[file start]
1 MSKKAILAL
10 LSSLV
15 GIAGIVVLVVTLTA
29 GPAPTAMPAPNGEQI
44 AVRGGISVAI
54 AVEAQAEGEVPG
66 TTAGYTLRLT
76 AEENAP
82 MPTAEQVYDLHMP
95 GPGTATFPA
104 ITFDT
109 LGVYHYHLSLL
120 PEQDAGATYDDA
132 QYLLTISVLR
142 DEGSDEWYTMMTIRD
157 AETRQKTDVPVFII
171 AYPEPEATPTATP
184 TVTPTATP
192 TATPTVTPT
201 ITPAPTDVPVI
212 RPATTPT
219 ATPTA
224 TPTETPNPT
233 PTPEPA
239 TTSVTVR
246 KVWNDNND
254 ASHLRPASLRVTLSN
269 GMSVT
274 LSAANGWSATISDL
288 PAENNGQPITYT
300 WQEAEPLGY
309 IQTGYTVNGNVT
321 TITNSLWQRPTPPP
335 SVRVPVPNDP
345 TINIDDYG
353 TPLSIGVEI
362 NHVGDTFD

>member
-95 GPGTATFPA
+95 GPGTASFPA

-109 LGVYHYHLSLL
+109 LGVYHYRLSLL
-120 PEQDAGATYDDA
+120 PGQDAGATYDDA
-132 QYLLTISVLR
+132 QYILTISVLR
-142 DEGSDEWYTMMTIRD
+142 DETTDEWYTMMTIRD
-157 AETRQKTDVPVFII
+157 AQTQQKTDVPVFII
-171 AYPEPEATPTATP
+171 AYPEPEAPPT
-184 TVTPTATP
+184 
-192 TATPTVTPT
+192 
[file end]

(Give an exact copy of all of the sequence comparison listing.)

1 MSKKAILAL
10 LSSLV
15 GIAGIVVLVVTLTA
29 GPAPTAMPAPNGEQI
44 AVRGGISVAI
54 AVEAQAEGEVPG
66 TTAGYTLRLT
76 AEENAP
82 MPTAEQVYDLHMP
95 GPGTATFPA
104 ITFDT
109 LGVYHYHLSLL
120 PEQDAGATYDDA
132 QYLLTISVLR
142 DEGSDEWYTMMTIRD
157 AETRQKTDVPVFII
171 AYPEPEATPTATP
184 TVTPTATP
192 TATPTVTPT
201 ITPAPTDVPVI
212 RPATTPT
219 ATPTA
224 TPTETPNPT
233 PTPEPA
239 TTSVTVR
246 KVWNDNND
254 ASHLRPASLRVTLSN
269 GMSVT
274 LSAANGWSATISDL
288 PAENNGQPITYT
300 WQEAEPLGY
309 IQTGYTVNGNVT
321 TITNSLWQRPTPPP
335 SVRVPVPNDP
345 TINIDDYG
353 TPLSIGVEI
362 NHVGDTFD

>member
-95 GPGTATFPA
+95 GPGTASFPA

-109 LGVYHYHLSLL
+109 LGVYHYRLSLL
-120 PEQDAGATYDDA
+120 PGQDAGATYDDA
-132 QYLLTISVLR
+132 QYILTISVLR
-142 DEGSDEWYTMMTIRD
+142 DETTDEWYTMMTIRD
-157 AETRQKTDVPVFII
+157 AQTQQKTDVPVFII
-171 AYPEPEATPTATP
+171 AYPEPEAPPT
-184 TVTPTATP
+184 
-192 TATPTVTPT
+192 